When Lucy informs Theo that she will be returning to her hometown in three weeks time, she expresses a sense of independence removed of Theo, and he reacts with irrational anger:
‘It was like he’d become a Siren. As Homer said, the Sirens had gorgeous, melodic voices, but they could also howl with pain and agony. It was not pain as I had romanticised it: him beautifully bereft with aching for me. It was not the Sirens as we humans imagined them, armed with divine power. This was vulnerability, a bit of madness even, and what it revealed was that he truly loved me, and that love could be grotesque.’
Theo’s “divine power” over Lucy equates to his ability to control her emotions – here, she is faced with unparalleled guilt, in what he stages as her ultimate betrayal. As punishment, he suddenly abandons her, withdraws any affection that he once fervently bestowed on her. Victims of emotional manipulation will do anything to be on the receiving end of their perpetrator’s affection once again. He disappears for nights on end, and she sleeps on the rocks waiting for his return, endangering herself. Her anxiety reaches otherworldly levels, and she only feels at ease in presence; when he decides to return, like a junkie, she feels ‘a surge of euphoria, a deep peace inside [her], but also a return to normalcy, fixed, as though [she] were supposed to feel this way all the time.’ She is now pliable, his play-thing, and her sense of self is worn away, like the ruins of a ship in the ocean.
After idealisation, then abandonment, the final stage of a toxic relationship is destruction of the victim. Despite being a Sappho expert, Lucy is ignorant, or in denial, of the reality of the Homeric tradition. Theo informs her she must now make a sacrificial choice between life without him on land and life with him underwater; he is an abuser who forces ultimatums onto his lover. She chooses the latter, which means death by drowning, as her brain as been rewired to believe that life without him is not worth living at all. About to be led to her death, Theo explains: ‘I will never pull you down under harder than you want to go. In the past, with the others, this is how I always did it. I need to feel you are there of your will.’ In this contorted version of freewill, the abuser must know his power has sunk into every corner of her mind, and that she would do anything to be possessed by him. But his slip-up about ‘the others’ jolts her back into her own mind. Who are the others? How many are there? Questions a victim asks after realising they are in a relationship with a monster. The realisation that you are one in a chain of many tormented souls. In Theo’s mythical lifespan, there has been seventeen women who have successfully drowned. She decides she won’t be the eighteenth, and in that act of self-affirmation and independence, she transforms from a victim into a survivor of emotional abuse. The novel ends on the cusp of her starting a new chapter of her life without a man to drag her down. Her mind will surely be baffled by the actions of her abuser for years to come, but she will gain strength while struggling to the surface of the water.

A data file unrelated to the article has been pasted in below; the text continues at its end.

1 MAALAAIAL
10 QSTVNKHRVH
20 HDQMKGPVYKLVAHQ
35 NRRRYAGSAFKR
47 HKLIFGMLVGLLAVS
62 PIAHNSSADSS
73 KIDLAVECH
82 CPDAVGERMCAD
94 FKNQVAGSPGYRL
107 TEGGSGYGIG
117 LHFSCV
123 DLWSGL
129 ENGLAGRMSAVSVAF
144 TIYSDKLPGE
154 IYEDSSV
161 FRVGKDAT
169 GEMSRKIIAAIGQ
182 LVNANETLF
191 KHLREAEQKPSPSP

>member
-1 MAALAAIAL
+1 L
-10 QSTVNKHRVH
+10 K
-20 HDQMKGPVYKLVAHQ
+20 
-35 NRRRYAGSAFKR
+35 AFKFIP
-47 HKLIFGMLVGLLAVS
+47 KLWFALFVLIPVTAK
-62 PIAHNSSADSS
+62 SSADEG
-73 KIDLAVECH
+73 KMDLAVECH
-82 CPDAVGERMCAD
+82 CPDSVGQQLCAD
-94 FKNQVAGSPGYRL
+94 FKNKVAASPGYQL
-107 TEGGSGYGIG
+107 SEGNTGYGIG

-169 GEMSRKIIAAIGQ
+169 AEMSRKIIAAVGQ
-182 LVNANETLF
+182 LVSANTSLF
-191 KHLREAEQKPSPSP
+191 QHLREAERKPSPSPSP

Possession of women’s minds and bodies is abusive behaviour. Magritte’s reversed representation of the siren is a dark, hyper-masculine take on the siren as a feminist symbol for reclamation of women’s voices, and Oppenheim shows us the painful, deathly consequences of masculine control. In a surrealist legacy fashion, Lucy rebels, plugs her ears with wax, and refuses to listen to the siren.
Portrait of Rachel as Siren by Rouselle MacEwan